So understanding that the approaching Shabbos meant that all business needed to be in the can before sundown, I spent a little more time than usual trying to get things in order. That modem problem hadn’t helped things here because I was backlogged from all of the last week as well. But I did my all night sessions and went where I needed to go and even took the time to buy half a new hub from a friend here in the bike business for my Red Schwinn. Yes, this is the same bike from May 15th 2002. It is no longer a fixed gear machine but rather has now been transformed because of economic need into a normal Belarusian, communist era, single speed with a coaster brake. And you know, there is something to be said for this sort of bike because the cost of the half hub was all of $4 and the fix required all of five minutes. I agree that this is no good for business, but it is great for an un-moneyed retired bike messenger who needs to get around town and out to the farm.

In fact, I was on my daily constitutional ride at the end of the day Friday when I noticed a huge orange red sun descending beautifully to the east as I was riding by the future home of the Jewish boy’s school. A magnificent sunset regardless of all of the rusted metal and rough edges, those ever-present monuments to what once was a worker’s paradise. And it was at that moment that I realized that I had forgotten that the clocks had been turned back and that services at the temple would be starting presently.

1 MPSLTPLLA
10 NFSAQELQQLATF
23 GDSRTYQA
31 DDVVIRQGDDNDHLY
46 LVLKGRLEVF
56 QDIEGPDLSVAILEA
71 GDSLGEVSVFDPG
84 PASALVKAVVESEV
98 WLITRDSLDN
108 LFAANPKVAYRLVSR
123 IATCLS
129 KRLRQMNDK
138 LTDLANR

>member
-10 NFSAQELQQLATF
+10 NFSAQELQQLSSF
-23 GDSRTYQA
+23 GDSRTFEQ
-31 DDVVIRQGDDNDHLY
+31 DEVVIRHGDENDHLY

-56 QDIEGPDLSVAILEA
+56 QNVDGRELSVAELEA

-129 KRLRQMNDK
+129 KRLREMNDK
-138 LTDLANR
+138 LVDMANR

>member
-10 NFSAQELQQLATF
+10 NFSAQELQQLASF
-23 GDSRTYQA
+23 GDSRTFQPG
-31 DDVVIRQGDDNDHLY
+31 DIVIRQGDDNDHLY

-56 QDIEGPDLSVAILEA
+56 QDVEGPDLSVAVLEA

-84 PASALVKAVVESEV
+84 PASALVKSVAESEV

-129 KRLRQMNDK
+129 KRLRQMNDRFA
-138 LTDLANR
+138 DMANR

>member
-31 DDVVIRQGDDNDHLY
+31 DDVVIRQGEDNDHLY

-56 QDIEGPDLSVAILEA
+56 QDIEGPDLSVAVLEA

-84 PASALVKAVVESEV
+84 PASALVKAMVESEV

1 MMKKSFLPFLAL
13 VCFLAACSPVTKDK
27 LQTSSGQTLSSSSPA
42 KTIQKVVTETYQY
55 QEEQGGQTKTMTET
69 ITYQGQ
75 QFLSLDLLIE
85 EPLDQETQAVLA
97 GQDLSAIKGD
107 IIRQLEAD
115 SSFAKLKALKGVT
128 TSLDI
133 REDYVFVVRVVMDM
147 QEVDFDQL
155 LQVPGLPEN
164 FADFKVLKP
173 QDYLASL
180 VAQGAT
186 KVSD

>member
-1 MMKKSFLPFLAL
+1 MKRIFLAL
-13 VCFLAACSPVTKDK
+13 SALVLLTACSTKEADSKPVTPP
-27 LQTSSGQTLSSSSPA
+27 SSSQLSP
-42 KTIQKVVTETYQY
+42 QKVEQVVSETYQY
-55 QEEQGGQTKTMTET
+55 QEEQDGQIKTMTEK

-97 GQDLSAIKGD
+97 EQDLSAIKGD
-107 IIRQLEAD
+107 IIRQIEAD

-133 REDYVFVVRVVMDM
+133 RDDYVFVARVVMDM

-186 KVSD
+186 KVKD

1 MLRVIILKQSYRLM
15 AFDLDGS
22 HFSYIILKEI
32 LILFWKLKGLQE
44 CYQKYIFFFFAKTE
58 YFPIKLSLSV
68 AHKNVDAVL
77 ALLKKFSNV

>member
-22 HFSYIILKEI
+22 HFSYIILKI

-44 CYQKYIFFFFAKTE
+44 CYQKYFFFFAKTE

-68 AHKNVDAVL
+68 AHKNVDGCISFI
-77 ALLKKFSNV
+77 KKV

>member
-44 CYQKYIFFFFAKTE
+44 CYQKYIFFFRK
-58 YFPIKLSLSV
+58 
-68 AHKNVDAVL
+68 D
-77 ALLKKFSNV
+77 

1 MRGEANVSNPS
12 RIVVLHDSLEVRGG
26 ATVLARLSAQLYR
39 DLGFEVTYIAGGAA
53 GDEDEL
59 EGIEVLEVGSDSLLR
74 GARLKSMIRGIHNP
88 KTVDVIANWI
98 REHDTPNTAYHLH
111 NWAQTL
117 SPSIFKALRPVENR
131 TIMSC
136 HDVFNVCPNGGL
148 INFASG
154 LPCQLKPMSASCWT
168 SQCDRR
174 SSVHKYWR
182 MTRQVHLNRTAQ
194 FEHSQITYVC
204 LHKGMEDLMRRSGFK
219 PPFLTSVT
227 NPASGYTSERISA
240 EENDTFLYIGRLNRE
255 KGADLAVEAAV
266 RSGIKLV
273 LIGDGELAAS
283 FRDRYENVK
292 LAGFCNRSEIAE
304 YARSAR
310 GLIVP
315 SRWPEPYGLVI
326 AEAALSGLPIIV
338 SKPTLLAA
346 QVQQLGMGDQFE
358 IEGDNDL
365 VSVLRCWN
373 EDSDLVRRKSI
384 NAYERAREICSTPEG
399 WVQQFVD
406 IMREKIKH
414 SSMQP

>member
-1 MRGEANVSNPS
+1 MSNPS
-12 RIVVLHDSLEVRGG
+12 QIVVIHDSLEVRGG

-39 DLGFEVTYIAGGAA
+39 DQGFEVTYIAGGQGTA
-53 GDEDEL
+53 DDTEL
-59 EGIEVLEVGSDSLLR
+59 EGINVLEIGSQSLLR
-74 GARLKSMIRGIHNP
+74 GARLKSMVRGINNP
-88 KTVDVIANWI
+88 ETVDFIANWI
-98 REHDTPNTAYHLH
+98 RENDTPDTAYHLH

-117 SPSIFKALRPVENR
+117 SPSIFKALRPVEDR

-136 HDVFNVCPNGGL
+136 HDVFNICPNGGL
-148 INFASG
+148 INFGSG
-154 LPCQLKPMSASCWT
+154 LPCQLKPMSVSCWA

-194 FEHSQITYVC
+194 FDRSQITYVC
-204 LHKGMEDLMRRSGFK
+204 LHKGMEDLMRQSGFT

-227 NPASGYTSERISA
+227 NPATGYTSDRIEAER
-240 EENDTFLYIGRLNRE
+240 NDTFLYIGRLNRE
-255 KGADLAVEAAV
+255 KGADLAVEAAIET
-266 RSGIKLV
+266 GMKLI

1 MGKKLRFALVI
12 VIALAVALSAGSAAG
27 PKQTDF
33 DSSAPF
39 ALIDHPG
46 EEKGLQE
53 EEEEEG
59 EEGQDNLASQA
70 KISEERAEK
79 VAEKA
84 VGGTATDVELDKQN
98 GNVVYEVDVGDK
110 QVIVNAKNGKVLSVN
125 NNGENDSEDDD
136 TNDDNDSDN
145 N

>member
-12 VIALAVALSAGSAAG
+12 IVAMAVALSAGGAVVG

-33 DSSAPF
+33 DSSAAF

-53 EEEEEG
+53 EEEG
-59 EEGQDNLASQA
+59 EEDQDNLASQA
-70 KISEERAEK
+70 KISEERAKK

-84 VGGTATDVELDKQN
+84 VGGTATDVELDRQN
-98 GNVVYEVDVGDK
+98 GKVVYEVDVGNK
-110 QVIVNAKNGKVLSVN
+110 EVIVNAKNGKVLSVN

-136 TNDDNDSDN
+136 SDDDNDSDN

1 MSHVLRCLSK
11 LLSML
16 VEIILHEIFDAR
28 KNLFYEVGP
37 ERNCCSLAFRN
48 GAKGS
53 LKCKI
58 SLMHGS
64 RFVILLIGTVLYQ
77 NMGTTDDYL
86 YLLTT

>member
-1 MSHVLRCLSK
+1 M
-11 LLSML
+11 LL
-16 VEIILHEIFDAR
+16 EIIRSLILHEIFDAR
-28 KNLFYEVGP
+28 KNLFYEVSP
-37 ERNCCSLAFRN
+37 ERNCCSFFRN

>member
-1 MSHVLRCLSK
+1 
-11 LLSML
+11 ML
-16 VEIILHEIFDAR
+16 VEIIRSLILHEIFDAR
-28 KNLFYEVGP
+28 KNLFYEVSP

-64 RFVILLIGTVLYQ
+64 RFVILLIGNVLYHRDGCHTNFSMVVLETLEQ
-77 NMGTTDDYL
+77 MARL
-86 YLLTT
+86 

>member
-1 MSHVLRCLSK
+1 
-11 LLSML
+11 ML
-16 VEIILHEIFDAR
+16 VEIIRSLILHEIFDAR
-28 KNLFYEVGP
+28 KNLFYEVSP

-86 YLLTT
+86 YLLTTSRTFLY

So I went forward off the saddle and stepped up the pace and made the ride over to the temple to verify my mistake. Sure enough our minion, our collection of retirees who make up the normal bulk of our congregation were already out in front of the temple doors, gabbing as usual. I flew in behind the crowd and was greeted with handshakes and shaking heads at my riding clothes. “You are late already. Why are you always late?” I know, I know. I forgot about the clocks. So I detached and raced the 150 meters to our apartment and quickly changed clothes and grabbed my papers. I have made a habit of translating the weekly torah readings so I can follow a bit closer. This week is the story of Noah but as I grabbed the pages I noticed that I had forgotten to mark the alias. It never ends. I grabbed a pen, quickly made the appropriate marks as to where the breaks occur, grabbed my yarmulke and hat and left.